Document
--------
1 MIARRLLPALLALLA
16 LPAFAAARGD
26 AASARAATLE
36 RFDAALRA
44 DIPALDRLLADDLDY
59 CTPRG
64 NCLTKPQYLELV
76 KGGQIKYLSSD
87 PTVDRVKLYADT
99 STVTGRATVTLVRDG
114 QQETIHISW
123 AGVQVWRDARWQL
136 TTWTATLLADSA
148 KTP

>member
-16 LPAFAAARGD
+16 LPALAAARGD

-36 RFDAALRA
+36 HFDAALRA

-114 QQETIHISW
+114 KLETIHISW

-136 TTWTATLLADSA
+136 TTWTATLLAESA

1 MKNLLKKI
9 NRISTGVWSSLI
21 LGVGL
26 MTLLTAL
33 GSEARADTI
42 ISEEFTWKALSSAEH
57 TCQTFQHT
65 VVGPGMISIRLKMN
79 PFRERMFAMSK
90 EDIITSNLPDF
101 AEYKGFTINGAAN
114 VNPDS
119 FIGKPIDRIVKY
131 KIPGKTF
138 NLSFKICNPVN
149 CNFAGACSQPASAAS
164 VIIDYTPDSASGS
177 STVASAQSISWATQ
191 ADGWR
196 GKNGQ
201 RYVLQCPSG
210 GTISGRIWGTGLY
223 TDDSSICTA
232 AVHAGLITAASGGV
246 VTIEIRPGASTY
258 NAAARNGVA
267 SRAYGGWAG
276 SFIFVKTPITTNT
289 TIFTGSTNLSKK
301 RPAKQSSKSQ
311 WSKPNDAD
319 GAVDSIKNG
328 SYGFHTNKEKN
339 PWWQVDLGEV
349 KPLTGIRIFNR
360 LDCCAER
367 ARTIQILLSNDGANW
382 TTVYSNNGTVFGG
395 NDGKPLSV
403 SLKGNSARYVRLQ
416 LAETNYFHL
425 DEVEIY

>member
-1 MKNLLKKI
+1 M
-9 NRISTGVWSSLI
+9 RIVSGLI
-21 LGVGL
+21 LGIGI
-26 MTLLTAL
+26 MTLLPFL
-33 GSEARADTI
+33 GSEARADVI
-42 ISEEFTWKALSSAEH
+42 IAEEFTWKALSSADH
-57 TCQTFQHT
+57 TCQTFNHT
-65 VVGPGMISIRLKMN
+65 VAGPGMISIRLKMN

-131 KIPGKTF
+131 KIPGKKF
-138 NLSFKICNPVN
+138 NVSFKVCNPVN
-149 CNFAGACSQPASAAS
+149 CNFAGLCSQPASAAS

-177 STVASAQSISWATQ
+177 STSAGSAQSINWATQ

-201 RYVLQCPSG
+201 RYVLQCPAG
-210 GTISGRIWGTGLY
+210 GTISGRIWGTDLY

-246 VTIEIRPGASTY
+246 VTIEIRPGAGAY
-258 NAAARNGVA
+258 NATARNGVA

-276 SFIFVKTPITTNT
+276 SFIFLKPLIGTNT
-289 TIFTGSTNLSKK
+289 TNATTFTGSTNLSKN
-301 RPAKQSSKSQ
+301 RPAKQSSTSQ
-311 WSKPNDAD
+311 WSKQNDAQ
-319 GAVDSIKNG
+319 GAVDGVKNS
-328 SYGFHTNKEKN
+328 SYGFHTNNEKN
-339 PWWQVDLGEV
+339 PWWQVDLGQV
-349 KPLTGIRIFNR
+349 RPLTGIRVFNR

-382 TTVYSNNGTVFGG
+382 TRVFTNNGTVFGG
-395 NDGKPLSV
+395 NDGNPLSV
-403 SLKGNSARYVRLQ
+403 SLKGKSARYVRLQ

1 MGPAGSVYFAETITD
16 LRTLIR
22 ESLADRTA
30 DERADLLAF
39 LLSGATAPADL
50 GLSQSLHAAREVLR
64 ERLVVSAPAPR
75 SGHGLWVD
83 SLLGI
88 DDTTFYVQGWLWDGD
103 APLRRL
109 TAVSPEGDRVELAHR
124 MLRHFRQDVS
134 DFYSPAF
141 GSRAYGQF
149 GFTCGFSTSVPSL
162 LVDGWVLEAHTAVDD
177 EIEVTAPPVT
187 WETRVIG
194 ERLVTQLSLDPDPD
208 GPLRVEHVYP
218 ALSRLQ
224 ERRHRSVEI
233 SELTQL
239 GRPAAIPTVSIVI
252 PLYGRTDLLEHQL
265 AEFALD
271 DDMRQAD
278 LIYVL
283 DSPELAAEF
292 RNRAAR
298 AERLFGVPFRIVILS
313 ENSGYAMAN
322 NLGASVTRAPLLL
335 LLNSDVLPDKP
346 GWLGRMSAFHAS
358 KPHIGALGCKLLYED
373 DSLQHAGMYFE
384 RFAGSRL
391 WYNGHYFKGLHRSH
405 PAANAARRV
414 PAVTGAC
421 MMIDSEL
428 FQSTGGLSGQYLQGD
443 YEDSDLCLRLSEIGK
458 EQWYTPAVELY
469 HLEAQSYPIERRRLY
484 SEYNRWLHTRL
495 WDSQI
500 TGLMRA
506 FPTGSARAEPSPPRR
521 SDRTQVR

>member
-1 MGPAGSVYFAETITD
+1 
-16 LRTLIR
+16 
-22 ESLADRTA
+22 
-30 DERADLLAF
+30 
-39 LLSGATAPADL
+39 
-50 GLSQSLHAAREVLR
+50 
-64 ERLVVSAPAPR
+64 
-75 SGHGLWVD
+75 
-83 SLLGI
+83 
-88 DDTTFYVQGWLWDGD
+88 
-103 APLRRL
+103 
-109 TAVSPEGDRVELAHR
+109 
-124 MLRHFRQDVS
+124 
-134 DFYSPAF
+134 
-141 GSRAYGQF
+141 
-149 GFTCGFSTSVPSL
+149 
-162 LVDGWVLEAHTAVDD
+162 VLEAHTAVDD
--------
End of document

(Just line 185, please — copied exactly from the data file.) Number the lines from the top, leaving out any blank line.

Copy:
+50 